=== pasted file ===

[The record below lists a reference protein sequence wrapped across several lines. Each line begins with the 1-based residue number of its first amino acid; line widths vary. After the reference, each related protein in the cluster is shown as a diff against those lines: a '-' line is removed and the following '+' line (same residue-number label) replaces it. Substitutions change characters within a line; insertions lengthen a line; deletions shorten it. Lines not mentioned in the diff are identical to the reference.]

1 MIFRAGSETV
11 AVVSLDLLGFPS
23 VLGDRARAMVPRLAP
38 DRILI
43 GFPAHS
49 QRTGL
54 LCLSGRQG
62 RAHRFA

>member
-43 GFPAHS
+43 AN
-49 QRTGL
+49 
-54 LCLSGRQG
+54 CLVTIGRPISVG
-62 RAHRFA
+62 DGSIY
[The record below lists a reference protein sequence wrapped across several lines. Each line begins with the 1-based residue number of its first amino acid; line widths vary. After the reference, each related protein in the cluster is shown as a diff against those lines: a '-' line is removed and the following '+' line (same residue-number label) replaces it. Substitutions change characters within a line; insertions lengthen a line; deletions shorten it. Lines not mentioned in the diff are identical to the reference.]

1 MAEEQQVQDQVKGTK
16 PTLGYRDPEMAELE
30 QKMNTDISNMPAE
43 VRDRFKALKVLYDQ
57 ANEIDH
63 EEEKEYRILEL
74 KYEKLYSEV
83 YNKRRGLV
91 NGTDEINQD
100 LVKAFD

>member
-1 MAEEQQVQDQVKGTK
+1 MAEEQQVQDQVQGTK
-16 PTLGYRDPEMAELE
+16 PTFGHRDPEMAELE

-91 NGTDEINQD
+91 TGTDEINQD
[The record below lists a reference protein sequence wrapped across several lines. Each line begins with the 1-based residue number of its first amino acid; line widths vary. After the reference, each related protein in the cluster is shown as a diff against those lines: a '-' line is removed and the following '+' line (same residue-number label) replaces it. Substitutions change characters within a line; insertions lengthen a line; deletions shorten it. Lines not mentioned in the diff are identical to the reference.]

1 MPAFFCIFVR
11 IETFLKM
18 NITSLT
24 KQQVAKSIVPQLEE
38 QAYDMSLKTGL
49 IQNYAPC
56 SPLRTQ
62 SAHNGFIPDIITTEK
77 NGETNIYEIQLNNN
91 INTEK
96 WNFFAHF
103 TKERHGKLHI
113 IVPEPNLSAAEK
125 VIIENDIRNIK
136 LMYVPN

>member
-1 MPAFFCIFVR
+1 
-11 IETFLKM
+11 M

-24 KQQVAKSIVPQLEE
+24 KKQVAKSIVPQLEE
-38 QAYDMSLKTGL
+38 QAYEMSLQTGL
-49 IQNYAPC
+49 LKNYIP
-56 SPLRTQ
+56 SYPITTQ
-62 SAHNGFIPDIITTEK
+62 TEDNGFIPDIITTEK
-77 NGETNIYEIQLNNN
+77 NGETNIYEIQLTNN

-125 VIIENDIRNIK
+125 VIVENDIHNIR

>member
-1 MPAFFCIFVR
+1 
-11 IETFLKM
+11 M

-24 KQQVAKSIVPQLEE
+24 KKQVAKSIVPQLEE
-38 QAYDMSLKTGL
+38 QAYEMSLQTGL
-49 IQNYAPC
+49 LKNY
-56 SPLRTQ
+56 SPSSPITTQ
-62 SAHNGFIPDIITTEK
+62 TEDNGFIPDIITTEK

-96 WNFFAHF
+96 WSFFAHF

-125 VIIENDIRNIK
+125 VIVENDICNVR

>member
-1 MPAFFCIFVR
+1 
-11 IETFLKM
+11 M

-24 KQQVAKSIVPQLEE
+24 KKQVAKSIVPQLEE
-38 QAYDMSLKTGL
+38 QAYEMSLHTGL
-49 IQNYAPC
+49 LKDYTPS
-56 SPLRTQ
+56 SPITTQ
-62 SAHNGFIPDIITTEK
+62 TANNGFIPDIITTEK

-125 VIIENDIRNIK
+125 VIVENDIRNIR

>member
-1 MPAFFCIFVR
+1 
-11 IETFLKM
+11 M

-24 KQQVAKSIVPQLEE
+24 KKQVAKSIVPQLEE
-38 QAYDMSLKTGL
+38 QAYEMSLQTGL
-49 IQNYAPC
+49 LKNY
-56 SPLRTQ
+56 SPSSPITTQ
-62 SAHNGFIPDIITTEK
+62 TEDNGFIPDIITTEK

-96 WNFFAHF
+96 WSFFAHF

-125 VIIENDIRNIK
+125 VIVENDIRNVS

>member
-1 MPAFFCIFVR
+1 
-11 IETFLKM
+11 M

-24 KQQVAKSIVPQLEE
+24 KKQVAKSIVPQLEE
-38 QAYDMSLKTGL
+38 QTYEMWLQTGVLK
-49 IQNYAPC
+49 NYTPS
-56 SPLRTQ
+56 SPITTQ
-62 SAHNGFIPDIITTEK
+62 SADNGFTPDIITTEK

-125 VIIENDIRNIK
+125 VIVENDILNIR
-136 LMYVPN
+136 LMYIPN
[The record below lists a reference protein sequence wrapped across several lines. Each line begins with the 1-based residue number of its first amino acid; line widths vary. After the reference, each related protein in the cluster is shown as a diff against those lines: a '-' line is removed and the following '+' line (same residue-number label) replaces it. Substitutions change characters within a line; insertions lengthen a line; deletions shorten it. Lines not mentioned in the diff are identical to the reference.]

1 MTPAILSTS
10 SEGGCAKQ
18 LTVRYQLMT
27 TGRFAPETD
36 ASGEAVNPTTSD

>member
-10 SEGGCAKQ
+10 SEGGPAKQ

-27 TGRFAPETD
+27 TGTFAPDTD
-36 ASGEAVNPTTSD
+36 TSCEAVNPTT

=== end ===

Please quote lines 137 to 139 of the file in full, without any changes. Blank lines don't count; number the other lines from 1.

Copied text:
+49 NYTPS
-56 SPLRTQ
+56 SPITTQ